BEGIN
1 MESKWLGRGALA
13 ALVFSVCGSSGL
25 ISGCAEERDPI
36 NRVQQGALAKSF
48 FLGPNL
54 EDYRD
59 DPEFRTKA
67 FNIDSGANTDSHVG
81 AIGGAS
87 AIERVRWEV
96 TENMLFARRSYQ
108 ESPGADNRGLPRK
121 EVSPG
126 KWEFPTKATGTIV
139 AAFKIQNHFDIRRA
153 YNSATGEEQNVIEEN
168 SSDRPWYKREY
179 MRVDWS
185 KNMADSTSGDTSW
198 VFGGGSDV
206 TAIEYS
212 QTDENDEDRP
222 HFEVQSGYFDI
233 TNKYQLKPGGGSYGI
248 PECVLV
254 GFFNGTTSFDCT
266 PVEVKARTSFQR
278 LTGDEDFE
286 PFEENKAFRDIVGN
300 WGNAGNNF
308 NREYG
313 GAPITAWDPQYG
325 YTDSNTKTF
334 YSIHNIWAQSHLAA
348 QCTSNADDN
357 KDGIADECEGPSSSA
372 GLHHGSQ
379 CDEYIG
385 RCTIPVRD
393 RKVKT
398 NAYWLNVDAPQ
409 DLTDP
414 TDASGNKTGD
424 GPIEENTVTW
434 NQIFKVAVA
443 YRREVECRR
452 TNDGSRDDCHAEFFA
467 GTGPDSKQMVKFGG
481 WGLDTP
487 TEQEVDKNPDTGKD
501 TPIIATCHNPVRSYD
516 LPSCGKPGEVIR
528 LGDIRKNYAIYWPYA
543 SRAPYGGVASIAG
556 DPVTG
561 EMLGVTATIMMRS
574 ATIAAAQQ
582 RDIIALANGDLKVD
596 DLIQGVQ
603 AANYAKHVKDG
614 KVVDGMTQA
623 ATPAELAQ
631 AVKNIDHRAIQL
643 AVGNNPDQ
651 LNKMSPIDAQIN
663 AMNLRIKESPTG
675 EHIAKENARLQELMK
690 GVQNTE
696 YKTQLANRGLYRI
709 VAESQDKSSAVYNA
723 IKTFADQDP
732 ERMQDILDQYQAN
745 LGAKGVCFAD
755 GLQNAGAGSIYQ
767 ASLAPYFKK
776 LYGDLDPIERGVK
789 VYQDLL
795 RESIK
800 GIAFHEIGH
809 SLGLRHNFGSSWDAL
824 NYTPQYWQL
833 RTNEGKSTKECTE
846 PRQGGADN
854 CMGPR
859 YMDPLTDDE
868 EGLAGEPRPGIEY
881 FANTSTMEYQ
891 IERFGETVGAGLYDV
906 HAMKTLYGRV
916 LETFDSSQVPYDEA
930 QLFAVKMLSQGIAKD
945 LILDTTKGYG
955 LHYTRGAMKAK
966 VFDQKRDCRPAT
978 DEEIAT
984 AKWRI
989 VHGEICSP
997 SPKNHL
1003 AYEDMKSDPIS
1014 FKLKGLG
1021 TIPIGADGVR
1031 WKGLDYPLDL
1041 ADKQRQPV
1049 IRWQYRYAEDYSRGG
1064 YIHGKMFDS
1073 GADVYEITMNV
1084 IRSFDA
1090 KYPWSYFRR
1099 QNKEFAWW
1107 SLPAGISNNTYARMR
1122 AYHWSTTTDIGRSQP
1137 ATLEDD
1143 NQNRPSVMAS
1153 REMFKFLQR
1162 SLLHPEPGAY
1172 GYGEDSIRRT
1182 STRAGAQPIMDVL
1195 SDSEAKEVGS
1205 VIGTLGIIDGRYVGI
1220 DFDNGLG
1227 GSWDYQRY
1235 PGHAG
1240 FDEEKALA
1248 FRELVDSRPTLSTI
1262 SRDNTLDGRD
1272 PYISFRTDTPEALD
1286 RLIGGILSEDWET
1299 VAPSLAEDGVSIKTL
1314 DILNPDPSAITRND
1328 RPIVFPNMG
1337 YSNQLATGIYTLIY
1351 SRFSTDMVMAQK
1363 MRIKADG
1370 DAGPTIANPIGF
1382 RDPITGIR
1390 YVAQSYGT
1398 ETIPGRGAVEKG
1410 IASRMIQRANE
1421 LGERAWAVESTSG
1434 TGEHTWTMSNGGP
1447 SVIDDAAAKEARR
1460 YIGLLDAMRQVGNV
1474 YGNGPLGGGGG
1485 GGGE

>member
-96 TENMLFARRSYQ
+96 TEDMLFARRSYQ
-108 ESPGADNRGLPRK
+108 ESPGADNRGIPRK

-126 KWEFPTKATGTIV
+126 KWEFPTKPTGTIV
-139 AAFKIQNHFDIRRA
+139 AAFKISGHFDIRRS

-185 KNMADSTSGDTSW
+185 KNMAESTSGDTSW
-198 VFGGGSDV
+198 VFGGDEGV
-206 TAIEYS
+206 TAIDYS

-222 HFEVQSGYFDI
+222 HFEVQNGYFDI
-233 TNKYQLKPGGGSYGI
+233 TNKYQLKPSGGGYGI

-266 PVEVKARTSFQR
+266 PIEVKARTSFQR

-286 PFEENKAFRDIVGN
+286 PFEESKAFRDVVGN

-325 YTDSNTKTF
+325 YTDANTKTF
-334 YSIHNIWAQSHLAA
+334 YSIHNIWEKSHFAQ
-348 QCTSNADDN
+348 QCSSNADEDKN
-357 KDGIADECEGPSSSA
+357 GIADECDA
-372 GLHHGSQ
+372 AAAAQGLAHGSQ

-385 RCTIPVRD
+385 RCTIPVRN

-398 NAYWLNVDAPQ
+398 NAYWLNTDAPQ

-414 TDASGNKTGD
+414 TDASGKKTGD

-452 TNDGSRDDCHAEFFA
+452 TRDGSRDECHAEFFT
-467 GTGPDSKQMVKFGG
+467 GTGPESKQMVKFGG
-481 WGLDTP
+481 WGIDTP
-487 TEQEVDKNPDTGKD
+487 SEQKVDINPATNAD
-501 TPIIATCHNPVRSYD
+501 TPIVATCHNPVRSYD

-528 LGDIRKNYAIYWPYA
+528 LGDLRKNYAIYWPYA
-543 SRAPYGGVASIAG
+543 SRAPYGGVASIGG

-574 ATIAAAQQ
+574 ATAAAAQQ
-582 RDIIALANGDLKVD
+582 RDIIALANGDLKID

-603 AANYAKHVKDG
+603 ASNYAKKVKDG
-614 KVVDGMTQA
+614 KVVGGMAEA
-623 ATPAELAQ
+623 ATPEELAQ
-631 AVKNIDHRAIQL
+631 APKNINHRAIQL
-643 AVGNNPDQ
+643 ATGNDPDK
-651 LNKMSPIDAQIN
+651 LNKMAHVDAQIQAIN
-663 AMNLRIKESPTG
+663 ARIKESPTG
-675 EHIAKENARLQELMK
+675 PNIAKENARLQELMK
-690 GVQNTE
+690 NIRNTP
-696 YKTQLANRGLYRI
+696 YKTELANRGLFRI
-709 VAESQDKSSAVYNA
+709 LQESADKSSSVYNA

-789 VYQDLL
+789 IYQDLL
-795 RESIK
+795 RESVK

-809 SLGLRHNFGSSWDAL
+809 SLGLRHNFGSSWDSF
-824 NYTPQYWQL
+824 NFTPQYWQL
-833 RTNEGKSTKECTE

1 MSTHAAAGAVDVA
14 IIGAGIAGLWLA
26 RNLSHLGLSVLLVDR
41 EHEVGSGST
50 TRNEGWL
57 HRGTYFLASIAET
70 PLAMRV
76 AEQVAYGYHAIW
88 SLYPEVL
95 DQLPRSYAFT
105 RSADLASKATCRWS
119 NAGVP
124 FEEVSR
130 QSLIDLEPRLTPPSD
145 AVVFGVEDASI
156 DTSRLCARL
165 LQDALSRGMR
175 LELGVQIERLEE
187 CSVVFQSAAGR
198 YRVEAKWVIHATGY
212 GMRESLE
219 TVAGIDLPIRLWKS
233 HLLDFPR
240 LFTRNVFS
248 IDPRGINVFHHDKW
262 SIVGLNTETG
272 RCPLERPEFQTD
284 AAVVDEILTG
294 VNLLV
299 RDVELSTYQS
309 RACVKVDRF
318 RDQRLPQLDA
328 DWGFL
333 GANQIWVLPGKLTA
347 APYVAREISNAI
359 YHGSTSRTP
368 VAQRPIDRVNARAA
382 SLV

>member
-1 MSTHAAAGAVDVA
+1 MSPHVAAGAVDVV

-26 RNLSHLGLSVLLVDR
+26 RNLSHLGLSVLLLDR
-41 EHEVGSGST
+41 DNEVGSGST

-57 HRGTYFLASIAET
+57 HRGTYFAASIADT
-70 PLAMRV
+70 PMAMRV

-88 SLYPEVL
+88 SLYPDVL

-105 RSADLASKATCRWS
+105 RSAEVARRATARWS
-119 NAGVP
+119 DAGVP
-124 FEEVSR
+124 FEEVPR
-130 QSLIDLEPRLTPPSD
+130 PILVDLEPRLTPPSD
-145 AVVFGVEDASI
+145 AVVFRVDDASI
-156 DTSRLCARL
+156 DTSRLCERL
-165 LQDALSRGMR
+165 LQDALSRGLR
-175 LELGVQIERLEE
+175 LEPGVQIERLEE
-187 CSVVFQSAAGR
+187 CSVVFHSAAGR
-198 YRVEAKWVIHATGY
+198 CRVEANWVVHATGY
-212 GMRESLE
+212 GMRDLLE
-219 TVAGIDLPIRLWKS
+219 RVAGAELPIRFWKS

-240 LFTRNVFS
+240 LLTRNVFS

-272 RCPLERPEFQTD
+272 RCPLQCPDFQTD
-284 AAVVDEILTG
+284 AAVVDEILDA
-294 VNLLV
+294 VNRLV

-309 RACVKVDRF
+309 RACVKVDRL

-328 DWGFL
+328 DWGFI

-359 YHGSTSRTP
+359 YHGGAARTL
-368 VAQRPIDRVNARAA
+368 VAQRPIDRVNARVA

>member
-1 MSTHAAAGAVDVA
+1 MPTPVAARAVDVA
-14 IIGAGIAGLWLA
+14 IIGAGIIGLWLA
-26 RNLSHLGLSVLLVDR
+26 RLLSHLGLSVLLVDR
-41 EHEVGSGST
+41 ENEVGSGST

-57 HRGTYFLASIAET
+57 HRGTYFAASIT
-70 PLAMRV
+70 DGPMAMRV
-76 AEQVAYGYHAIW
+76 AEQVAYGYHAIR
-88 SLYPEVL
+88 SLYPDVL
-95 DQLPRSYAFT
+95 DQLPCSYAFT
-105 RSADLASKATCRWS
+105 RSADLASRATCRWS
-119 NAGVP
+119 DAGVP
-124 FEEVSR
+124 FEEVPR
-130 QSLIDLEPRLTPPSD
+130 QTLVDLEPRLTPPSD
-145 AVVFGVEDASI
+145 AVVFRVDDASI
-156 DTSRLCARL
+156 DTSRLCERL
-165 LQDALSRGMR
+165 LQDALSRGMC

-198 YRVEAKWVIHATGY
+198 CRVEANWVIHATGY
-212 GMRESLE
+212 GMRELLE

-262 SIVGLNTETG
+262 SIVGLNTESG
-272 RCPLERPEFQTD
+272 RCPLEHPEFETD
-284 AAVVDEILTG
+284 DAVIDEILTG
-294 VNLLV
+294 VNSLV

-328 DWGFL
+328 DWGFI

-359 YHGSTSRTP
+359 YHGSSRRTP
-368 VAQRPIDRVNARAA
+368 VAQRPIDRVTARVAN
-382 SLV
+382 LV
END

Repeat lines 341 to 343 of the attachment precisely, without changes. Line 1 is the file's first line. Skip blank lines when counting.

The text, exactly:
-95 DQLPRSYAFT
+95 DQLPCSYAFT
-105 RSADLASKATCRWS